– Patron Saints Index

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Ephesians 4:1-7,11-13

I, the prisoner in the Lord, implore you to lead a life worthy of your vocation. Bear with one another charitably, in complete selflessness, gentleness and patience. Do all you can to preserve the unity of the Spirit by the peace that binds you together. There is one Body, one Spirit, just as you were all called into one and the same hope when you were called. There is one Lord, one faith, one baptism, and one God who is Father of all, over all, through all and within all.

Each one of us, however, has been given his own share of grace, given as Christ allotted it. To some, his gift was that they should be apostles; to some, prophets; to some, evangelists; to some, pastors and teachers; so that the saints together make a unity in the work of service, building up the body of Christ. In this way we are all to come to unity in our faith and in our knowledge of the Son of God, until we become the perfect Man, fully mature with the fullness of Christ himself.

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Matthew 9:9-13

As Jesus was walking on he saw a man named Matthew sitting by the customs house, and he said to him, ‘Follow me.’ And he got up and followed him.

While he was at dinner in the house it happened that a number of tax collectors and sinners came to sit at the table with Jesus and his disciples. When the Pharisees saw this, they said to his disciples, ‘Why does your master eat with tax collectors and sinners?’ When he heard this he replied, ‘It is not the healthy who need the doctor, but the sick. Go and learn the meaning of the words: What I want is mercy, not sacrifice. And indeed I did not come to call the virtuous, but sinners.’

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He said to him, “Follow me.” And he got up and followed him.

Before he became one of the Twelve Apostles, St. Matthew worked as a tax collector in Capernaum. At the time, tax collectors were viewed negatively by the people, as evidenced in the Bible, particularly in today’s Gospel reading. When people saw Jesus sitting at the table with tax collectors, the Pharisees questioned this, lumping tax collectors with sinners. Because of his prior incarnation as a tax collector, St. Matthew is the patron saint of tax collectors, accountants and bankers.

Today’s world hasn’t changed much. Bankers are still viewed negatively: the “fat cats” of Wall Street and other major financial capitals in the world. Not long ago, people were up in arms over bankers who collected huge bonuses while the world experienced a global financial crisis. The Occupy Wall Street movement raised issues of inequality, both socially and economically, greed and corruption, in particular within the financial sector. The bankers’ lives of excess as portrayed in the media also added more fuel to the fire.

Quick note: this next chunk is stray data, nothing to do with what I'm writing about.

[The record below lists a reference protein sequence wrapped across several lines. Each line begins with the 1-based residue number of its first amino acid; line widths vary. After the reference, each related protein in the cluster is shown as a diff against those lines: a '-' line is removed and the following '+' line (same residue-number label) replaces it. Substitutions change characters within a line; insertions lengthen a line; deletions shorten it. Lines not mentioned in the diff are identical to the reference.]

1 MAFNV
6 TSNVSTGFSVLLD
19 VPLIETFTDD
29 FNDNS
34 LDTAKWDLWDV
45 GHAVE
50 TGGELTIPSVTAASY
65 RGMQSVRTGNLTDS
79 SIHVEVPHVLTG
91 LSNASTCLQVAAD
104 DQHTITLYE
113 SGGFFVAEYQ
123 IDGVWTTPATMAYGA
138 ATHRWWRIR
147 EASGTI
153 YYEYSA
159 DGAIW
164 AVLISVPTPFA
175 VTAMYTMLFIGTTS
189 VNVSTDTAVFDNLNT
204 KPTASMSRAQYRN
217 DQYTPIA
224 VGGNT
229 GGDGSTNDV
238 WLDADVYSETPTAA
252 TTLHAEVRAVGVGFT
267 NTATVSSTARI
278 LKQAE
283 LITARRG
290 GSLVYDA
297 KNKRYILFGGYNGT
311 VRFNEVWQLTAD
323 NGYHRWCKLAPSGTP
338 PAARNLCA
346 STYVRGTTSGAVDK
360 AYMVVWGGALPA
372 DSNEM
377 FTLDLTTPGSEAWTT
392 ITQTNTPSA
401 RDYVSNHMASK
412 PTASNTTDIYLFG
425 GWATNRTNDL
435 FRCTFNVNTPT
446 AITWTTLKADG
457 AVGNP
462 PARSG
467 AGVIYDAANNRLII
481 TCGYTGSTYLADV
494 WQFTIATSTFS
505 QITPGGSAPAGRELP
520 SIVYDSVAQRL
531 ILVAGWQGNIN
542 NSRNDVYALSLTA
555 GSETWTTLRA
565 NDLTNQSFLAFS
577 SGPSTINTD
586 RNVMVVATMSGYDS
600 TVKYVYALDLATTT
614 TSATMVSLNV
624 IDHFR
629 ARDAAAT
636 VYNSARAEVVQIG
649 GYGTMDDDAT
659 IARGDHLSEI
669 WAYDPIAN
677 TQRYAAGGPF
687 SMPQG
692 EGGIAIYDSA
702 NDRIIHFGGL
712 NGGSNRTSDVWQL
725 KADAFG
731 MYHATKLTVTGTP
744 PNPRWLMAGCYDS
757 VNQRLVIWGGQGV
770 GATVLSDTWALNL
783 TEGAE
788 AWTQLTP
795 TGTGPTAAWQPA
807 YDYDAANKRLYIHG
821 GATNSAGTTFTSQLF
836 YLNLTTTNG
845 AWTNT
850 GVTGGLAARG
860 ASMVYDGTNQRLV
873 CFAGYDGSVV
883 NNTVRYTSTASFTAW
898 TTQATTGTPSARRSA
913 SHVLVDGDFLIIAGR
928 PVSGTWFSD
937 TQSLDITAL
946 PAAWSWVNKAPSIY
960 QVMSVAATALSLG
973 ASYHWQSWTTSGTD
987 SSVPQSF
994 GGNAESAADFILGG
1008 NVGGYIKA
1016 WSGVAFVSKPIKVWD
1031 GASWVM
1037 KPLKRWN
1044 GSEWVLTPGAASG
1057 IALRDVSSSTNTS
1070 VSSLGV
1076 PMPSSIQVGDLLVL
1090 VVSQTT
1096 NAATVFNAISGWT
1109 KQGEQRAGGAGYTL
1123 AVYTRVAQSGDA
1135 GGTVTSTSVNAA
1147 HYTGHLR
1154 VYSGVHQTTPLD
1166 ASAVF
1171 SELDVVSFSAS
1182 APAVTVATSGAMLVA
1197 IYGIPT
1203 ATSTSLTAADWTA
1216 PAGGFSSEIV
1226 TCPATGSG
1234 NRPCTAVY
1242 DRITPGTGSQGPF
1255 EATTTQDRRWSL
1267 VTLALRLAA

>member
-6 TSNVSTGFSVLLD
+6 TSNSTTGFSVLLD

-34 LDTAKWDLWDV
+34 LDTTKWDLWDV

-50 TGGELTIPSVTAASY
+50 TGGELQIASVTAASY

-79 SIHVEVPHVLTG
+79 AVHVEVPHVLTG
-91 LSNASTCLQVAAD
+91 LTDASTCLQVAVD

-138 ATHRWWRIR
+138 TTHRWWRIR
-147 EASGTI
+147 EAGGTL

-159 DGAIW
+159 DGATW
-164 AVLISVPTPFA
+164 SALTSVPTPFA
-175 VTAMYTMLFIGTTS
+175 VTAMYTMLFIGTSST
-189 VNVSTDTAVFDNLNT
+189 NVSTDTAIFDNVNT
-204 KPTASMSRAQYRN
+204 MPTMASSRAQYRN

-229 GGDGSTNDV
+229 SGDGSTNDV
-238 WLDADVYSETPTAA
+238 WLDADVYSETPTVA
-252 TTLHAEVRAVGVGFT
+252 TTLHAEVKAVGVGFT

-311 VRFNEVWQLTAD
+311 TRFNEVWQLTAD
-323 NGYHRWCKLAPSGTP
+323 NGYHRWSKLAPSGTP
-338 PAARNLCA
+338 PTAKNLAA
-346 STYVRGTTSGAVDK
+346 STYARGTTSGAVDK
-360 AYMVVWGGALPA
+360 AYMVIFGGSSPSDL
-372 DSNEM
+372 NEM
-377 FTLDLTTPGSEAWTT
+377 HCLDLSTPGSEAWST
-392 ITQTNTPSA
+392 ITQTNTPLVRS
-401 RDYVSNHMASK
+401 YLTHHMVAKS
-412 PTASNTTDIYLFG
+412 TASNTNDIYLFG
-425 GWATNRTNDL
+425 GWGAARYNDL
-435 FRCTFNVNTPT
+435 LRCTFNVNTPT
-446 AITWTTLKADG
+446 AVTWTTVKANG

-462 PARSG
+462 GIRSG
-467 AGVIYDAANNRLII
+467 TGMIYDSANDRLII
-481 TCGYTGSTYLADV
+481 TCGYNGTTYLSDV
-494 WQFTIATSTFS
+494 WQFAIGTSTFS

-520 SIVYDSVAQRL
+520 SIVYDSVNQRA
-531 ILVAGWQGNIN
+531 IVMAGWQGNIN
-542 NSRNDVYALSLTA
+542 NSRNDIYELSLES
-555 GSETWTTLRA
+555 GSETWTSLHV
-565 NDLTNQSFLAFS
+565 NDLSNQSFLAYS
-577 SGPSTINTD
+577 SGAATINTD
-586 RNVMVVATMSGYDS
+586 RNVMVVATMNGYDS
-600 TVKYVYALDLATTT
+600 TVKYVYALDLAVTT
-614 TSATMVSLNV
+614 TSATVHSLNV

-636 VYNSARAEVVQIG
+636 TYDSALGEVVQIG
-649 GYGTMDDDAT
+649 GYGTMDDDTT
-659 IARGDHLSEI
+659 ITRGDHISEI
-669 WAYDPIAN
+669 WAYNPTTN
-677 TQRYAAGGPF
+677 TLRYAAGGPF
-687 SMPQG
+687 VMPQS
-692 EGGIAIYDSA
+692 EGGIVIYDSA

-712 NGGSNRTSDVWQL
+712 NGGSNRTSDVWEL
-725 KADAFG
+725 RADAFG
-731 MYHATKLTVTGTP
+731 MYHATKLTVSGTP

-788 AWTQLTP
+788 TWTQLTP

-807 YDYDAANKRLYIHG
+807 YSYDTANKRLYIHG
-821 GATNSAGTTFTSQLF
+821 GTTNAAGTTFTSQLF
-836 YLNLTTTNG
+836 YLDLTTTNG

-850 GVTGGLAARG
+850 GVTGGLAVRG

So it is with interest that one would question why Jesus called Matthew to follow him. Can a person perceived as greedy and in cahoots with the Romans be deemed worthy enough to follow the Messiah? Jesus rebukes the Pharisees and says, “I did not come to call the righteous but sinners.” Jesus probably saw the flaws in Matthew, and perhaps Matthew might not have been perfect in character. But he was the perfect canvas for Jesus to paint on, to convert someone so mired in materialism, and that would not be any different from us today. We don’t even have to be a banker, or tax collector or accountant. Perhaps there is a certain sort of life that we are living, that we can’t let go of. Would we be in a position to put it down, leave everything and go when Jesus calls us?

Recall the story of the rich man who did everything that Jesus exhorted, and asked what more he could do. He went away depressed when Jesus told him to sell all his possessions and donate the proceeds to the needy (Mark 10:17-31), for this man was rich indeed. But Jesus has promised us eternal life for those who leave everything to follow him.

If we fear or second guess our ability to come whenever Jesus calls, let us doubt no further but say to ourselves, if St. Matthew could do it, and walk away from it all to a higher calling, then so can we.

(Today’s OXYGEN by Annette Soo)